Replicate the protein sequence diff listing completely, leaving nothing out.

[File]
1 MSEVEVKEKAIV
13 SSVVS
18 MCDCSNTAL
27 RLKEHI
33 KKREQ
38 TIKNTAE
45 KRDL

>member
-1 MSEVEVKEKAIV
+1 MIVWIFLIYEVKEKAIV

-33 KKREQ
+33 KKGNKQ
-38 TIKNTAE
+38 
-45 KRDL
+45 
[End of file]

1 MSEVEVKEKAIV
13 SSVVS
18 MCDCSNTAL
27 RLKEHI
33 KKREQ
38 TIKNTAE
45 KRDL

>member
-1 MSEVEVKEKAIV
+1 MIVWIFLIYEVKEKAIV

-33 KKREQ
+33 KKGNKQ
-38 TIKNTAE
+38 
-45 KRDL
+45 